We talked to entomologist Louis Sorkin about the best ways to prepare the little protein nuggets.
When I got home I made inquiries into the history of my entomologist.
These were Bruguière the conchologist and Olivier the entomologist.
The net is made of strong twine, open at the top, like an entomologist's.
He stopped the doctor reverentially, and said he had heard he was an entomologist.
The entomologist was in high spirits, for he had secured two rare specimens; and Wargrave had shot a good buck.
This certainly is a good field for work for the entomologist.
Mr. Frohawk has described the egg more fully in the entomologist for 1900.
The entomologist had got almost up to the twelve-foot jaws that closed the exit.
This is always an attractive object to the entomologist, so it comes in for a share of our inspection.
1766, from French entomologie (1764), coined from Greek entomon "insect" + -logia "study of" (see -logy). Entomon is neuter of entomos "having a notch or cut (at the waist)," from en "in" (see en- (2)) + temnein "to cut" (see tome).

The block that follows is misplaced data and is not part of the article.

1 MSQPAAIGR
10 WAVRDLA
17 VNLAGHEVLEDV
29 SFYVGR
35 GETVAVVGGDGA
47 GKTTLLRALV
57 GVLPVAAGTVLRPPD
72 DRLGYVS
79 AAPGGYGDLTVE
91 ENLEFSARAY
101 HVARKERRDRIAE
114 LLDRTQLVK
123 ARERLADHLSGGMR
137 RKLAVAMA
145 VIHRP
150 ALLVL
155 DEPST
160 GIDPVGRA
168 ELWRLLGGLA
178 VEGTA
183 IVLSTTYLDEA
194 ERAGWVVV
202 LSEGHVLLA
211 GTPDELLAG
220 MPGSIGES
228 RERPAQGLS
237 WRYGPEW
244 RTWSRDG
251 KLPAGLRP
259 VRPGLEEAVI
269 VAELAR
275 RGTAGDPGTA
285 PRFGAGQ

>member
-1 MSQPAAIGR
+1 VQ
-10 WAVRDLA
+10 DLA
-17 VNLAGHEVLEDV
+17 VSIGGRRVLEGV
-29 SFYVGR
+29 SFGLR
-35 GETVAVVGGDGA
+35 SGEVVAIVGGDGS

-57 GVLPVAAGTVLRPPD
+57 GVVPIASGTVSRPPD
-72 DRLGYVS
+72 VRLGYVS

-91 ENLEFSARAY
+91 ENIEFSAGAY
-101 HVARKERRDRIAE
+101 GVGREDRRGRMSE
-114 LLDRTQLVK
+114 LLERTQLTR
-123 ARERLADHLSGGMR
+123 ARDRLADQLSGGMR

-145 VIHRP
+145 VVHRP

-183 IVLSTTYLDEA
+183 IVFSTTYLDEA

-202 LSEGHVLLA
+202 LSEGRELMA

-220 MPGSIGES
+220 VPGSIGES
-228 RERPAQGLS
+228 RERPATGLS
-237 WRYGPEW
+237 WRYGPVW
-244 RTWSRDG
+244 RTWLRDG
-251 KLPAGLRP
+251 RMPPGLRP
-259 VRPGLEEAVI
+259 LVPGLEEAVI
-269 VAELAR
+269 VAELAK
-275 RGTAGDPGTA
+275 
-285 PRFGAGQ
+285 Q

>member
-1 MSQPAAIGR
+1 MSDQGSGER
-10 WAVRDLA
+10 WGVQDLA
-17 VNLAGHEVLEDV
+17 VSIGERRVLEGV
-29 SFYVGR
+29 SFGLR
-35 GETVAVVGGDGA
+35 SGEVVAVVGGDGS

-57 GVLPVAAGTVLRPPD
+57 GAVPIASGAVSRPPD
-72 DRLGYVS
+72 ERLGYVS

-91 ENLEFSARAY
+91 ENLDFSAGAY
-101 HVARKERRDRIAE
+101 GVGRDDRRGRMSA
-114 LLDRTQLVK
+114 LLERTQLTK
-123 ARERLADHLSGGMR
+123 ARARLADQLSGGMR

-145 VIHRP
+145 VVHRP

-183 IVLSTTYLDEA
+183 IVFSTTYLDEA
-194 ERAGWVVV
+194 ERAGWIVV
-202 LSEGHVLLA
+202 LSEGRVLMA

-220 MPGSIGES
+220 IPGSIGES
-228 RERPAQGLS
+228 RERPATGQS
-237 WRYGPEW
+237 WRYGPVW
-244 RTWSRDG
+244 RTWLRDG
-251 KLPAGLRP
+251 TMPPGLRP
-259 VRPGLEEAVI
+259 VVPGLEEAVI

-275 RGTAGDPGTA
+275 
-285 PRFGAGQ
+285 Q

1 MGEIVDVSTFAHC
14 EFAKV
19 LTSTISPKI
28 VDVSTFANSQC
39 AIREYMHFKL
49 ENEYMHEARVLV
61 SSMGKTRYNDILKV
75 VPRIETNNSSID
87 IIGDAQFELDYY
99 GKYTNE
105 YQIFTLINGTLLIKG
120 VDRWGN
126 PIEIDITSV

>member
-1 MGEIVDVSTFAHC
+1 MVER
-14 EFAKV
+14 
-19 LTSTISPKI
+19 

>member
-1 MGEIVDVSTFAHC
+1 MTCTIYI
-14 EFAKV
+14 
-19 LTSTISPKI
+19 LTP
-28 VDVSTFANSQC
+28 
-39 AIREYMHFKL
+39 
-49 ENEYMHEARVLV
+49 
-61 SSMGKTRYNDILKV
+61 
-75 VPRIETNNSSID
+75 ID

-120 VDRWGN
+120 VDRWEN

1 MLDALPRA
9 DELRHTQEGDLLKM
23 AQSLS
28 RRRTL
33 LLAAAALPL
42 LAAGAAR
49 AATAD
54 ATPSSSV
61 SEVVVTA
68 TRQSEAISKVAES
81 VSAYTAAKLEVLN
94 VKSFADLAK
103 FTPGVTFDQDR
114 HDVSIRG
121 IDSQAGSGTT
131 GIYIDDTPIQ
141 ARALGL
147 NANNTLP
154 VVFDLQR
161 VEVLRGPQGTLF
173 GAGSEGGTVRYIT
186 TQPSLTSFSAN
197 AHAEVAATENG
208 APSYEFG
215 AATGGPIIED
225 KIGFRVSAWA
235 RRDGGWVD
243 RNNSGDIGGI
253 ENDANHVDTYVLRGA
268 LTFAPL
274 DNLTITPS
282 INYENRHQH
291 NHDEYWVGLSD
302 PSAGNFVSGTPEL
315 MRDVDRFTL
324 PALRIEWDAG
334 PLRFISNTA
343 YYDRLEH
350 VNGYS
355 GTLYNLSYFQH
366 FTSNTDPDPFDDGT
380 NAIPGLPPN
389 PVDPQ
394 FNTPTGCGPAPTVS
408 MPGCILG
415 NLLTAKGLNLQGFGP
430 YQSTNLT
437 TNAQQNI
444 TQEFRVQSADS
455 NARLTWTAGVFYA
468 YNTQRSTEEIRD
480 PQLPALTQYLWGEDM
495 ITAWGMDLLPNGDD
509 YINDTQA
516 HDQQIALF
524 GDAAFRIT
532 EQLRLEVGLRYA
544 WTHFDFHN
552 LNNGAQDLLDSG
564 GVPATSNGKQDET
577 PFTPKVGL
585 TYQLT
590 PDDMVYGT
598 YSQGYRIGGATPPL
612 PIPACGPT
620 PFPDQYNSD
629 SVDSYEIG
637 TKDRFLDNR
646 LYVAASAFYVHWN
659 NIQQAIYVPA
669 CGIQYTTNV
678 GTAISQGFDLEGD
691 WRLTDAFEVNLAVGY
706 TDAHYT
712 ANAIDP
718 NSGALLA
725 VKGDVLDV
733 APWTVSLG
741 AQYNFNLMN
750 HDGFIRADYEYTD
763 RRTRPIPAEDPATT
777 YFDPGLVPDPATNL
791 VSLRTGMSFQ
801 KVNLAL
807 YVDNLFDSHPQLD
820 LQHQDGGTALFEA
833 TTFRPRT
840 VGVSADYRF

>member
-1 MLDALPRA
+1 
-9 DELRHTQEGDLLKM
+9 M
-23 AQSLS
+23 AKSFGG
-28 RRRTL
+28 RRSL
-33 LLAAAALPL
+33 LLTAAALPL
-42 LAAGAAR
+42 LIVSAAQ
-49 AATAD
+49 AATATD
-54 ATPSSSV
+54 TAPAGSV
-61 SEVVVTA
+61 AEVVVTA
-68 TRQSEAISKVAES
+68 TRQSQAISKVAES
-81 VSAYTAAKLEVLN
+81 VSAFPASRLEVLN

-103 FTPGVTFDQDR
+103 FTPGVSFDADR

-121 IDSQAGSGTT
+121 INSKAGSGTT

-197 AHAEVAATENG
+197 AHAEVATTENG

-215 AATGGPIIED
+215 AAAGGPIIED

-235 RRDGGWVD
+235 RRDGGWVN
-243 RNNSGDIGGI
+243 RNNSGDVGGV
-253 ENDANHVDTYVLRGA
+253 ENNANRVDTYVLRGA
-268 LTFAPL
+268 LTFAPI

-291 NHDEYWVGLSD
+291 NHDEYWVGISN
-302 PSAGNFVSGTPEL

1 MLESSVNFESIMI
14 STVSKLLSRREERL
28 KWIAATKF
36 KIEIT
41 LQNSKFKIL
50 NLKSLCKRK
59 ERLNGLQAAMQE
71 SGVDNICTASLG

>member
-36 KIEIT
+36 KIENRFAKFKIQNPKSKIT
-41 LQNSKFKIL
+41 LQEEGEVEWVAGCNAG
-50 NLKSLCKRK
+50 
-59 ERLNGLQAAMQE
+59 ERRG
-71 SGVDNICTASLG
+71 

So called by Aristotle in reference to the segmented division of insect bodies. Compare insect. Related: Entomological. Hybrid insectology (1766, from French insectologie, 1744) is not much used.
I have given the name insectology to that part of natural history which has insects for its object; that of entomology ... would undoubtedly have been more suitable ... but its barbarous sound terryfy'd me. [Charles Bonnet's English translation of his "Contemplation de la nature," 1766]
entomology en·to·mol·o·gy (ěn'tə-mŏl'ə-jē)
The study of insects.
The scientific study of insects.
Our Living Language : Scientists who study insects (there are close to a million that can be studied!) are called entomologists. Why are they not called "insectologists"? Well, in a way they are. The word insect comes from the Latin word insectum, meaning "cut up or divided into segments." (The plural of insectum, namely insecta, is used by scientists as the name of the taxonomic class that insects belong to.) This Latin word was created in order to translate the Greek word for "insect," which is entomon. This Greek word also literally means "cut up or divided into segments," and it is the source of the word entomology. The Greeks had coined this term for insects because of the clear division of insect bodies into three segments, now called the head, thorax, and abdomen.